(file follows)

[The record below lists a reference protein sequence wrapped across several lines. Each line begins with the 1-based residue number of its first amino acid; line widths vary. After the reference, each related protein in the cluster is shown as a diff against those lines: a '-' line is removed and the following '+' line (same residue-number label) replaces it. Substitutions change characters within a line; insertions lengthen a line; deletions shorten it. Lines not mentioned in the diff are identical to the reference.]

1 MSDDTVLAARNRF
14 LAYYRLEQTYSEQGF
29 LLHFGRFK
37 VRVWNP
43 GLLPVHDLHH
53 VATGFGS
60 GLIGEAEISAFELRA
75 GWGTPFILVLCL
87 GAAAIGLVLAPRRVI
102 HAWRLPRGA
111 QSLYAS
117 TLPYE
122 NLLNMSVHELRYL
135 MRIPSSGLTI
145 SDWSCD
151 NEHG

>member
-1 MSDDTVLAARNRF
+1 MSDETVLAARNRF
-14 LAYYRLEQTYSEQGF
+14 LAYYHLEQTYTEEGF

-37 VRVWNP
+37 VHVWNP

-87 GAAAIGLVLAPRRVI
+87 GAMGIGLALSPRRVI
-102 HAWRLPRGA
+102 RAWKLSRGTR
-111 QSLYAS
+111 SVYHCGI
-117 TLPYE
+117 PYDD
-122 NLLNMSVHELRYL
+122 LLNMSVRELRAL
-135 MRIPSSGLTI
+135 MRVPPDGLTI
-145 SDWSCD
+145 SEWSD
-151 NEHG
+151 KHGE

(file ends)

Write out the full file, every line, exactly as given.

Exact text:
[The record below lists a reference protein sequence wrapped across several lines. Each line begins with the 1-based residue number of its first amino acid; line widths vary. After the reference, each related protein in the cluster is shown as a diff against those lines: a '-' line is removed and the following '+' line (same residue-number label) replaces it. Substitutions change characters within a line; insertions lengthen a line; deletions shorten it. Lines not mentioned in the diff are identical to the reference.]

1 MSDDTVLAARNRF
14 LAYYRLEQTYSEQGF
29 LLHFGRFK
37 VRVWNP
43 GLLPVHDLHH
53 VATGFGS
60 GLIGEAEISAFELRA
75 GWGTPFILVLCL
87 GAAAIGLVLAPRRVI
102 HAWRLPRGA
111 QSLYAS
117 TLPYE
122 NLLNMSVHELRYL
135 MRIPSSGLTI
145 SDWSCD
151 NEHG

>member
-1 MSDDTVLAARNRF
+1 MSDETVLAARNRF
-14 LAYYRLEQTYSEQGF
+14 LAYYHLEQTYTEEGF

-37 VRVWNP
+37 VHVWNP

-87 GAAAIGLVLAPRRVI
+87 GAMGIGLALSPRRVI
-102 HAWRLPRGA
+102 RAWKLSRGTR
-111 QSLYAS
+111 SVYHCGI
-117 TLPYE
+117 PYDD
-122 NLLNMSVHELRYL
+122 LLNMSVRELRAL
-135 MRIPSSGLTI
+135 MRVPPDGLTI
-145 SDWSCD
+145 SEWSD
-151 NEHG
+151 KHGE